Talking to our children about bullying definitely makes it more real, doesn’t it? When we begin to see our kids concern, hear their questions, feel their fear? And how we navigate those tender topics will have a lot to do with how our children respond to the idea, and the reality, of this pervasive form of societal abuse.
Nathaniel and I had an interesting dialogue tonight about bullying, victims, and different kinds of abuse—including one person lying about another, or blaming a victim and why victims of abuse so often remain quiet—how the cycle unfolds and continues to spiral, sometimes out of control. Maybe because he’s entering Middle School next year, and he’s hearing a lot about bullying, he’s sharing some growing concern about the issue. He’s wondering what it looks like, what he’d do, why people act in certain ways, and who’s at fault.
There are so many ways that people bully one another, many being so subtle that it can often take a panel of experts to decide whether certain behavior constitutes. There’s physical bullying—aggressive types of bullying. There are threats to physical safety, threats to emotional or psychological well-being. There is teasing, name-calling, taunting behavior. There is the type of bullying used to belittle someone—to cause them to feel left out, singled out, or hearing untrue rumors about themselves. There are devastating impacts from cyber-bullying these days!
Ultimately, bullying means there is a difference, or a perceived difference, in power. When one person seems to have power over another, and uses that power to cause harm—that’s bullying.
I gave an example of one boy bullying another, and the victim doing everything in his power to stop the bullying—talking, practicing compassion, setting boundaries, using defensive force, and even using humor—and eventually needing someone to help him advocate for himself, if the person bullying just won’t stop. Often, even if the kid being bullied gives fair warning, a “bully” will often respond with, “go ahead and tell. I don’t care if I get into trouble,” all the while, possibly feeling “above or beyond” the rules—or subconsciously trying to get the attention he desperately needs. So the kid finally tells an adult—someone who can set more effective boundaries and provide stronger consequences that hopefully make a difference for both kids.
And what does the person bullying do? He blames the victim for being a tattle-tale, a wimp. He externalizes any responsibility (most often, right?) and blames, even when he had every opportunity to change the behavior. And in his mind, this is the truth—it is the fault of the other kid, or the teacher, or the school… but never his—he simply can’t see it. And he convinces others that the other kid is the one at fault, and sometimes (oftentimes) his parents will enable the behavior and belief. And so the cycle goes…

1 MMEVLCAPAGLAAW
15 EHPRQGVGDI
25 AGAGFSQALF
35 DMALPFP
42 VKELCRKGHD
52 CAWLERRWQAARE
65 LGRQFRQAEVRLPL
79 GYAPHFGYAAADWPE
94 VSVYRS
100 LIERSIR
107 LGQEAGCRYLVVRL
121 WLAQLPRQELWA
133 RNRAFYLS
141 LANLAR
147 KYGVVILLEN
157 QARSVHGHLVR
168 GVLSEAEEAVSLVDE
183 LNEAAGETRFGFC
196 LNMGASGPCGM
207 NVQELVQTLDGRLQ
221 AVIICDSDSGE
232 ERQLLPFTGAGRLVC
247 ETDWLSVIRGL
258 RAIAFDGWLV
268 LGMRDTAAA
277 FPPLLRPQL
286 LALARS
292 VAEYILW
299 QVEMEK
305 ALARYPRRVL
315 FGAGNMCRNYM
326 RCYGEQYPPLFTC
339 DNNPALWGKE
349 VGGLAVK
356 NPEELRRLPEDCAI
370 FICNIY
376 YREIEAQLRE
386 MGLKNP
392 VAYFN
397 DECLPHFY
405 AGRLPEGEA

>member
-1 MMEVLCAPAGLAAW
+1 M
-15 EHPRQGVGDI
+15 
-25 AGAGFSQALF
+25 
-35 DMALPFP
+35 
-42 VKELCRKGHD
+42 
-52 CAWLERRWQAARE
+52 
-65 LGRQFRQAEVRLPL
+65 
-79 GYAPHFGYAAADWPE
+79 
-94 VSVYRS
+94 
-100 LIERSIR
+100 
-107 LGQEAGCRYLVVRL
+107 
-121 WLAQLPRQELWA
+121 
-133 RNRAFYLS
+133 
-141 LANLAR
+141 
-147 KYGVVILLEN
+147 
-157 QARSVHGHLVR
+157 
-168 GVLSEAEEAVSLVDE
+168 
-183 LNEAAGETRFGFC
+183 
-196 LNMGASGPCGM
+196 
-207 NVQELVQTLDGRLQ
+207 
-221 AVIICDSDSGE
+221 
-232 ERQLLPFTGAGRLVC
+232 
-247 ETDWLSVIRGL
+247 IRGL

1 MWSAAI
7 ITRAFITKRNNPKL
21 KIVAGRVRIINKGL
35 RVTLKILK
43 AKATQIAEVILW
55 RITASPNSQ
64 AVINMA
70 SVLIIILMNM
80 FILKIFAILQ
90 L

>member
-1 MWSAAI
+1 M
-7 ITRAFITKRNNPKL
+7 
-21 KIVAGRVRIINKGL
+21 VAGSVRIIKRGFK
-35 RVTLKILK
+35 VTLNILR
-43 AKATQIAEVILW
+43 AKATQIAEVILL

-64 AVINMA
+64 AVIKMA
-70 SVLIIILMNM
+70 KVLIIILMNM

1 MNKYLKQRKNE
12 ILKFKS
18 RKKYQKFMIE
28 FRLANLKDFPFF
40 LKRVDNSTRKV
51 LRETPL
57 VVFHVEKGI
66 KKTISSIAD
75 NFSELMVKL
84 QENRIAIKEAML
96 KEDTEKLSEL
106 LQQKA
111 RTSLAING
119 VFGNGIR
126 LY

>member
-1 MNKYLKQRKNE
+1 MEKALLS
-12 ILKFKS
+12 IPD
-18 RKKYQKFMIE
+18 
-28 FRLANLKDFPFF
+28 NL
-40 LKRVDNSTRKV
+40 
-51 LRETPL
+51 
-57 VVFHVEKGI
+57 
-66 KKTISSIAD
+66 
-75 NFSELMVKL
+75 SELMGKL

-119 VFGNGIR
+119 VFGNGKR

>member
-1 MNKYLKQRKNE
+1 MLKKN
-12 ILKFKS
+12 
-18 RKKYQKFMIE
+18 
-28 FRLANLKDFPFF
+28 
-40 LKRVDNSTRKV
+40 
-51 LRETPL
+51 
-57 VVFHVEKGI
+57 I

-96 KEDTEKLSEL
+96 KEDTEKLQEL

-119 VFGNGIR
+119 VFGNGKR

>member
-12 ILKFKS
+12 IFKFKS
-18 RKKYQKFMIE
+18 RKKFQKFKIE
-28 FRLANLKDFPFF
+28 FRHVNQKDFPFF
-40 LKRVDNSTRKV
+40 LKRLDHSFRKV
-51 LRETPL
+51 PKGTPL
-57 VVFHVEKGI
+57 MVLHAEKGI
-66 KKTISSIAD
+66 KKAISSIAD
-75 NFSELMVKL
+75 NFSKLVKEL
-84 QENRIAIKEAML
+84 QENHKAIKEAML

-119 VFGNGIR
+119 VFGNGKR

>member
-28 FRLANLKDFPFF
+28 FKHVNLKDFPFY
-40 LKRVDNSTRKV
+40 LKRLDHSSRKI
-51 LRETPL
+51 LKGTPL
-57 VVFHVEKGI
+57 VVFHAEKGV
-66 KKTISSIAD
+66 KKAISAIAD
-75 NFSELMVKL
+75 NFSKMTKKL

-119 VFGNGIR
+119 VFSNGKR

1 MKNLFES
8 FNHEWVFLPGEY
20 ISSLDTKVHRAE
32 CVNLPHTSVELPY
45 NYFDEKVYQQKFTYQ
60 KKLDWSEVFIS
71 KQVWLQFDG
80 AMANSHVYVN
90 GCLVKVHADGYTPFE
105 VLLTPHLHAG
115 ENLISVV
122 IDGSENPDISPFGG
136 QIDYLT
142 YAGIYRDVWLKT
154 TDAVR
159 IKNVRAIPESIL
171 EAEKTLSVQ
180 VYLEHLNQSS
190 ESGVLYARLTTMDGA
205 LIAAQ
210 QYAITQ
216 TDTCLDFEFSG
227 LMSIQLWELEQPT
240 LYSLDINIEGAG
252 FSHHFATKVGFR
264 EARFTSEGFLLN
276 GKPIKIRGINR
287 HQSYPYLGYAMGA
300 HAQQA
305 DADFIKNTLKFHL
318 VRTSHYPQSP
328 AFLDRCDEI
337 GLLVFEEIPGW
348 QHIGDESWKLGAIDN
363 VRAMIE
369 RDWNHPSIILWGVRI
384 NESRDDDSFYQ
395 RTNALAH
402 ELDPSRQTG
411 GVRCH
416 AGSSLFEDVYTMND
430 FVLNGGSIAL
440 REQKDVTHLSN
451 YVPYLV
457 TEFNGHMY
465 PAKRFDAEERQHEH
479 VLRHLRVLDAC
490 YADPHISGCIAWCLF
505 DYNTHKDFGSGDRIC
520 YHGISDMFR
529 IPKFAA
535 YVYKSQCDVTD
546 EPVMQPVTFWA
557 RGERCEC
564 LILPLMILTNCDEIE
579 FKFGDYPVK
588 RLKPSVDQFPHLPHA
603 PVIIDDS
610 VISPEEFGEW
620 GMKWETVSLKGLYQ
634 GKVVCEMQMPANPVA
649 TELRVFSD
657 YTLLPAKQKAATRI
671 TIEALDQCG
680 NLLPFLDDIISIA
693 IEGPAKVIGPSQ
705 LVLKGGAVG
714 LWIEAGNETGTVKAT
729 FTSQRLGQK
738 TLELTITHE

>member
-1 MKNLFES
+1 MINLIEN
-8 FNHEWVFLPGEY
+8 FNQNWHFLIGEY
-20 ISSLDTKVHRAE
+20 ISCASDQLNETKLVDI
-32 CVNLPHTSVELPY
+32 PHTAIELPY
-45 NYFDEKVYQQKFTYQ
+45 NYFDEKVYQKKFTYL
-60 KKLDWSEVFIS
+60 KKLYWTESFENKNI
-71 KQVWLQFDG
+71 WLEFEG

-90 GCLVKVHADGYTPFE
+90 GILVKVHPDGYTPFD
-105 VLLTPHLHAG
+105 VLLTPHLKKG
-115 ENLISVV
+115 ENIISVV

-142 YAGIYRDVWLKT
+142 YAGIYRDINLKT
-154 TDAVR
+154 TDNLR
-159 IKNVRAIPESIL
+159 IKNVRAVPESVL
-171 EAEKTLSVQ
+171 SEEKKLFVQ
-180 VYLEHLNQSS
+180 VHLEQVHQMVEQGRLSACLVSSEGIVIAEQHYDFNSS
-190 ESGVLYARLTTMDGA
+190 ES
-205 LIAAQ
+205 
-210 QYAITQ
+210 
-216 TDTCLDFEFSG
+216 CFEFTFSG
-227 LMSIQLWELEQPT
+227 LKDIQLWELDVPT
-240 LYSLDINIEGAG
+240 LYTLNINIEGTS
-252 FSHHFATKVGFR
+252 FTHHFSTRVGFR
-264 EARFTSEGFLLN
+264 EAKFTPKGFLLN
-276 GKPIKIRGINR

…And children who are not held accountable grow up to be adults who believe they can do no wrong.
And the other kid? Hopefully he has enough emotional support to buoy his belief that he is not the one to blame and that standing up for himself was the right thing to do, and that sometimes we all need support—we need people to advocate for us when there is an imbalance in power. Sadly, this is often not the case—we have way too many kiddos, and subsequently adults who raise more kiddos, who feel safer simply keeping their mouths shut.
Why does this happen? Why don’t victims of such abuse get both the advocacy and the support they need? Similarly, this is a common scenario in adult relationships—both with domestic violence as well as more subtle types of abuse—“bullying.” The following article in Psychology Today mailto:https://www.psychologytoday.com/blog/in-love-and-war/201311/why-do-we-blame-victims theorizes that it’s against our natural tendency to support the victims of such behavior because we fear letting go of our attachment to the belief that the world is safe. We prefer to believe that bad things happen to bad people, and we get what we deserve. Holding these beliefs helps us to avoid the vulnerability that would come from true empathy. If bad things happen to people who don’t deserve them, they can happen to us as well.